Most communication networks are designed to be centrally controlled and scheduled. CAN, OTN, SDH, FR, GSM etc.
In the cell phone network central clocks are distributed (via network typically) to every network element. All traffic is time switched on/off the network. This allows the network wide latency to be fixed and predictable.
The alternative is Ethernet/Wifi where there is no central scheduling. In this model everyone waits for the medium to go quiet then transmits. In this situation packets can collide (two stations talking at the same time). In ethernet there is Collision Detection and in Wifi there is Collision Avoidance.
On centrally scheduled networks ATM QOS comes in 5 variants.
The two other variants are Real Time and Non Real Time. That's how frequently the use is calculated.
QOS in Ethernet is typically implemented as WRED - Weighted Random Early Detection and Discard https://en.wikipedia.org/wiki/Weighted_random_early_detection
Packets are put into 3 or more queues. The highest priority queue is drained first then other ques in order of priority. If any queue looks like it's going to overflow packets are dropped early to prevent overrun.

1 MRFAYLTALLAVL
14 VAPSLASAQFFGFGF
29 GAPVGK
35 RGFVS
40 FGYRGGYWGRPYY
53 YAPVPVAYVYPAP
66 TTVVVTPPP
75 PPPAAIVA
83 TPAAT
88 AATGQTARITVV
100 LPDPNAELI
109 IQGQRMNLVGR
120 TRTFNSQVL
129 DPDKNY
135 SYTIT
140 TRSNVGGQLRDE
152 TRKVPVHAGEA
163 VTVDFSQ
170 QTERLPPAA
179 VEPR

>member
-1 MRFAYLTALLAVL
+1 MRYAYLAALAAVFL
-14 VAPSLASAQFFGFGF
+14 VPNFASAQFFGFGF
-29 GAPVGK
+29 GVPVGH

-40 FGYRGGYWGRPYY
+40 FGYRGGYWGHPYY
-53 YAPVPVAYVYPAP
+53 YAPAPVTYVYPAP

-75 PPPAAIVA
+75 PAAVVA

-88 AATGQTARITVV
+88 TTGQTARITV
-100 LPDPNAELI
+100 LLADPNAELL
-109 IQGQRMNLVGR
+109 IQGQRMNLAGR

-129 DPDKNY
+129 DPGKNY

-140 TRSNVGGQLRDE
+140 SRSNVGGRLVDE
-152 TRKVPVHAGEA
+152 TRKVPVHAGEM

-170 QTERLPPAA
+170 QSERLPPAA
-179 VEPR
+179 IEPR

To answer your specific question:
The things that cause variability in latency are:
QOS queuing, CSMA/CD and retransmission, Router load (as the router gets more load it will slow down at 75% of capacity), Packet size (lots of small packets reduces overall bandwidth), Overhead signaling (Wifi management frames), Overall router load (some events on routers control plane can affect latency). L1/L2 activity (ARP), Fragmentation (if the router needs to fragment you will get a significant performance hit), Re-assembly, Re-ordering packets (specifically bad with IPSec) and probably more that I have forgotten.